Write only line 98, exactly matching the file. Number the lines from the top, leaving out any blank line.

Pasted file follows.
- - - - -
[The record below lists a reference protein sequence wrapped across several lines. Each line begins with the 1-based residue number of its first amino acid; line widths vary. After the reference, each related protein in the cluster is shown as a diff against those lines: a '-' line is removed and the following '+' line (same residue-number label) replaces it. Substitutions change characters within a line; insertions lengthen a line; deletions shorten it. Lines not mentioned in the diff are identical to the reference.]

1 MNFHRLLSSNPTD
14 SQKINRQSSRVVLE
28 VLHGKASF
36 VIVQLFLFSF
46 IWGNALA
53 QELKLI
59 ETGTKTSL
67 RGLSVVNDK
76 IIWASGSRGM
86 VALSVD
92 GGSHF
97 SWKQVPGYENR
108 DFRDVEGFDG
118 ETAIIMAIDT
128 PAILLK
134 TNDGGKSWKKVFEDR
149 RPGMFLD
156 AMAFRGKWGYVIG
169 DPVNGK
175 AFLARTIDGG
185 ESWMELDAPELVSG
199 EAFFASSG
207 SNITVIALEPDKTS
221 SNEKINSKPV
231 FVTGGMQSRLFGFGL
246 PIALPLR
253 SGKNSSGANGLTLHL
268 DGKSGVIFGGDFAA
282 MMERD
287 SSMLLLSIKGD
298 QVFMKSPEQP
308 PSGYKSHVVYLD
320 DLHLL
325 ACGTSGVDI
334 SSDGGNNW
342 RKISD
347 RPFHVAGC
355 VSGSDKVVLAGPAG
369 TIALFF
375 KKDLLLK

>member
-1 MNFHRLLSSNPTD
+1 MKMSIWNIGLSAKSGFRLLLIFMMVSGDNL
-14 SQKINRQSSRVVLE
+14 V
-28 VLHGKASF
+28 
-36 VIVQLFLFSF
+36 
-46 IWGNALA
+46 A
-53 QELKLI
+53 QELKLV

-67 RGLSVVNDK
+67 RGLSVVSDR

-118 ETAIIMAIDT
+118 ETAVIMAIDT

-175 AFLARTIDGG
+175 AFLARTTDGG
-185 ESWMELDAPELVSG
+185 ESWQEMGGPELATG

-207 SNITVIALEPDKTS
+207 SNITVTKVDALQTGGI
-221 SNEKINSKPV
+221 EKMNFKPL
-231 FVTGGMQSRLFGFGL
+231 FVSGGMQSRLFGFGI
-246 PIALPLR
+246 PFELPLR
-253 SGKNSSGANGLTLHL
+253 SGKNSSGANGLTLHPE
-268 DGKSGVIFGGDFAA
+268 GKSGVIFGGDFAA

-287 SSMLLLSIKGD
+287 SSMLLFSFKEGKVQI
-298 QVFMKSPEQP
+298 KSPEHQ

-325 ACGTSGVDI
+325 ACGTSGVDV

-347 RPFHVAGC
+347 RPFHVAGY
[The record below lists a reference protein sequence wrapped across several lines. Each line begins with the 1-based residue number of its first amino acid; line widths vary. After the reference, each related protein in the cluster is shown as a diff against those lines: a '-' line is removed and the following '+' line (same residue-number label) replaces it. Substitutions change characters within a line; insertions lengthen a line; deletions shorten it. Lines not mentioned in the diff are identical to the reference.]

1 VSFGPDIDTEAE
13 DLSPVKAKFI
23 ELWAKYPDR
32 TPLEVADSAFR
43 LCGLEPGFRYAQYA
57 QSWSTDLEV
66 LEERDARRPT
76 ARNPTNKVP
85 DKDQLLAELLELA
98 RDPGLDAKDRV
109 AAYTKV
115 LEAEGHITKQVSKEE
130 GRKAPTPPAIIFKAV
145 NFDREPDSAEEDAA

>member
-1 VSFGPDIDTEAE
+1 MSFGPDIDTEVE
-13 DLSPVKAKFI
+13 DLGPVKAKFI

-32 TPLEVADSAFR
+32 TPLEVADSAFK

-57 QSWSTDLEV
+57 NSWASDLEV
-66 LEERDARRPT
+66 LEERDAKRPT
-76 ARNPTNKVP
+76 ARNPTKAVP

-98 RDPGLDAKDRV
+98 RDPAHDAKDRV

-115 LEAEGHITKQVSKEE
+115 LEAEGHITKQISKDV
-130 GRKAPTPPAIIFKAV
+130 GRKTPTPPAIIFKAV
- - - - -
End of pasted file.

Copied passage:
>member